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King's Bounty: The Legend is a spiritual successor to New World Computing's King's Bounty that in turn is a spiritual predecessor for the Heroes of Might and Magic series of turn-based strategies. It's also an incredible game in its own right that had one even better sequel and a couple of sort-of decent ones.
And if you share my enthusiasm for this series, you'll probably enjoy this PC Gamer article peppered with quotes from Nikolay Baryshnikov, the head of games at 1C Company, that explains how a Russian studio previously known for its Space Rangers games got the rights to the venerable IP and then proceeded to put its unique and quirky spin on it, while delivering a whimsical yet highly tactical experience in the process.
The article opens by acknowledging Heroes of Might and Magic III as one of the finest video games ever created, and as such you know that the author has his head screwed on straight. It also reassures us that the King's Bounty series still has a bright future, which alone makes it a worthwhile read. An excerpt:
A decade ago Baryshnikov was leading 1C Company's international publishing division, and hadn't been paying much attention to the drama surrounding the Might and Magic brand. They had recently published Space Rangers 2 from fellow Russian developer Katauri Interactive, and were excited about making a third entry. "It seemed logical to make Space Rangers 3—fans were requesting it," says Baryshnikov. "So of course we decided to make a new King's Bounty title instead!"
Katauri Interactive had grown tired of making space games and wanted to flex their fantasy muscles. "After looking at the initial game design, we realized that it was somewhat similar to the old King's Bounty," says Baryshnikov. "This immediately motivated me to get the IP rights."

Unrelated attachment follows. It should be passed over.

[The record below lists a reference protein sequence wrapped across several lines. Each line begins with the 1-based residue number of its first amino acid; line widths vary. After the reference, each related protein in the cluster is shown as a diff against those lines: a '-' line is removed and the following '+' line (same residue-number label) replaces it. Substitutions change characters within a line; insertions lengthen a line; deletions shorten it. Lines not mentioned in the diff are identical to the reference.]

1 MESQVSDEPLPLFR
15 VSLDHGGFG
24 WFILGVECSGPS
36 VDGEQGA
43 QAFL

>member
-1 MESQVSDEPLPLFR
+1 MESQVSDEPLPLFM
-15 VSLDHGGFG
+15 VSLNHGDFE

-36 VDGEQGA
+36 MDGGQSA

The turn-based, hex-grid combat in King's Bounty: The Legend remains largely the same as the Heroes of Might and Magic series, though with a greater emphasis on individual tactics. Almost every unit in the game has access to several different active abilities as well as passive traits and stats, so learning every unit's strengths and capabilities becomes richly strategic and rewarding.
King's Bounty: The Legend separates itself from its siblings with a focus on a single, giant campaign with character progression and skills. It's less turn-based strategy, more RPG with turn-based combat. That campaign easily stretches over 50 hours, with dozens of side quests and a gigantic world map sectioned off into a nice variety of locations, such as an undead-infested swamp with an earl who keeps trying to turn frogs into princesses, and an archipelago where I wooed the pirate heroine by defeating the kraken.
King's Bounty: The Legend proved to be a big hit for 1C Company, and was one of the most successful games ever produced in Russia. They published three sequels and an expansion pack, with the last two sequels developed internally when developer Katauri moved on to developing MMO Royal Quest. "My favorite is King's Bounty: Dark Side," says Baryshnikov, who worked on it directly. "I have a great nostalgia for games like Dungeon Keeper and I always wanted to tell the story of the 'bad guys' that are not just mindless Chaotic Evil characters but have their own dark charisma."
King's Bounty: Dark Side came out in 2014. When asked about the future of the series, Baryshnikov is excited and optimistic: "I have played thousands of hours of the King's Bounty series. I am in love with it; it definitely has a future. I don't have specific details yet, but I have a personal dream to push King's Bounty to the next level. Sometimes being an executive in a game development company really helps to make your dreams come true. So stay tuned!"